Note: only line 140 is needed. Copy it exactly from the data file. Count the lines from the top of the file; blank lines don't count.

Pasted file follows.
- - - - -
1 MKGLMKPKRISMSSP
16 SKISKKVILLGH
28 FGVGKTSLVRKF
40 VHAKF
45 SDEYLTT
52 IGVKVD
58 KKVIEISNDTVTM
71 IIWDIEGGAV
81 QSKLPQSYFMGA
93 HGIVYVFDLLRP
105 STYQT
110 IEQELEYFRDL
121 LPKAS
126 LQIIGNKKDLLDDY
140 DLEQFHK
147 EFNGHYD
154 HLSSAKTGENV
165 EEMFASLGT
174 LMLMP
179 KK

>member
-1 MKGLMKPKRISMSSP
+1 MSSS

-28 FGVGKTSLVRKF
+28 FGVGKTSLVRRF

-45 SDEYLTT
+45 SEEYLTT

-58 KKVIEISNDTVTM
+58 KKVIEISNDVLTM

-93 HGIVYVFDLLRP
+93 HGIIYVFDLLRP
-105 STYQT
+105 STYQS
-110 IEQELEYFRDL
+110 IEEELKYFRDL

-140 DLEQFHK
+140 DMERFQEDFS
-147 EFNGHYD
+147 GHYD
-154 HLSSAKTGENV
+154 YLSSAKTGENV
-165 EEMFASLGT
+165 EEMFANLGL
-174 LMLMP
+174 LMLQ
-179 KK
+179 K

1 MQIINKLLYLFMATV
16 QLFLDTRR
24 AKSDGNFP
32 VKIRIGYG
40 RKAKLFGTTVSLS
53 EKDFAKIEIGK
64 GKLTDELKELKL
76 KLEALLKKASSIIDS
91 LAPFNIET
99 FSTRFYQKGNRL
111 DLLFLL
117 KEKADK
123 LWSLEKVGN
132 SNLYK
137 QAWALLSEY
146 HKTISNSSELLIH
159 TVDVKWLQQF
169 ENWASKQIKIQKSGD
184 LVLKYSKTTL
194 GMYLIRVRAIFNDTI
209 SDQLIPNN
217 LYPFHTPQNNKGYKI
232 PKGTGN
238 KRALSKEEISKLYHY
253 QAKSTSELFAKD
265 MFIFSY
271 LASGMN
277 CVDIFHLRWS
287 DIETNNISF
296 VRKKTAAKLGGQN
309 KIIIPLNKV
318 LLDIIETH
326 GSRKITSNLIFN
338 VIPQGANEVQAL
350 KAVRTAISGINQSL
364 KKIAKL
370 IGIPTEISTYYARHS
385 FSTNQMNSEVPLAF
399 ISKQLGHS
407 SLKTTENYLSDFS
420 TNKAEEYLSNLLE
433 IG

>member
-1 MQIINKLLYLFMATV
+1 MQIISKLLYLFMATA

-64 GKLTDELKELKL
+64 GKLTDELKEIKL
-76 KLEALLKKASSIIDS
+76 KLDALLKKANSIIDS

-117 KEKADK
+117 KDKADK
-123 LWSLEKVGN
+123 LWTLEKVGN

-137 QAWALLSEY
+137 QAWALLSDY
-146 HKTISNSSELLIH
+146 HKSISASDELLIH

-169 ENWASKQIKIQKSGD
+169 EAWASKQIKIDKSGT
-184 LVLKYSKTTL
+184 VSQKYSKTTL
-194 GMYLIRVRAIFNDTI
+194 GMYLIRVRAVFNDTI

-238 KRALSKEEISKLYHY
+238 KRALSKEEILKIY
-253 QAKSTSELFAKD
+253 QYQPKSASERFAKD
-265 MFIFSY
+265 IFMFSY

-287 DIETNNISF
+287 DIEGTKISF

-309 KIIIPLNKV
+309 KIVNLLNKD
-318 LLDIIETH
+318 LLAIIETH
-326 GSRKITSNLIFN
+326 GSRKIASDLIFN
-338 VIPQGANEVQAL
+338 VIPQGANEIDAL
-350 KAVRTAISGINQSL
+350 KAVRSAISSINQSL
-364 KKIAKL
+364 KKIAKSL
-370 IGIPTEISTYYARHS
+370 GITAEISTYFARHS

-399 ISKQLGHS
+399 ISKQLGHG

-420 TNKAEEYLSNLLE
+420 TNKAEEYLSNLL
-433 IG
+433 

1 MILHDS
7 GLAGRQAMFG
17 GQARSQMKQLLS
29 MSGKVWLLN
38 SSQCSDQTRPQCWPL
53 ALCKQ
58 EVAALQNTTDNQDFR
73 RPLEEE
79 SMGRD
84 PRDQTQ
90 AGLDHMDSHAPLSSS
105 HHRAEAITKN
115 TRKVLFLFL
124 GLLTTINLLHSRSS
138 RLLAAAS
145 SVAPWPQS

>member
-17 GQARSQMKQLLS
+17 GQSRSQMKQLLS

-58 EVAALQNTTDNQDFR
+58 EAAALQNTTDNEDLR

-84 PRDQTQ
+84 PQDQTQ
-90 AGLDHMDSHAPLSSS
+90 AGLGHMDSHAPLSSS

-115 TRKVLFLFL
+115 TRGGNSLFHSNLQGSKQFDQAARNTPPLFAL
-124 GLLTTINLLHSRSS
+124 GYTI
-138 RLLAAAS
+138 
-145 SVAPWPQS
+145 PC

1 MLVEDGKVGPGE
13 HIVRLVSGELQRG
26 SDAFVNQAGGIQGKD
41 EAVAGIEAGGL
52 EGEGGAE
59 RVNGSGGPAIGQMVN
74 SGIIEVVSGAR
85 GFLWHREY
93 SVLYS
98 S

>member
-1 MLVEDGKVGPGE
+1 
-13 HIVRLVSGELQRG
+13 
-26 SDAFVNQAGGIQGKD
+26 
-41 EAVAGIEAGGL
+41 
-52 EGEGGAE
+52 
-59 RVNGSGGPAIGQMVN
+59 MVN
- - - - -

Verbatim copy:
7 GLAGRQAMFG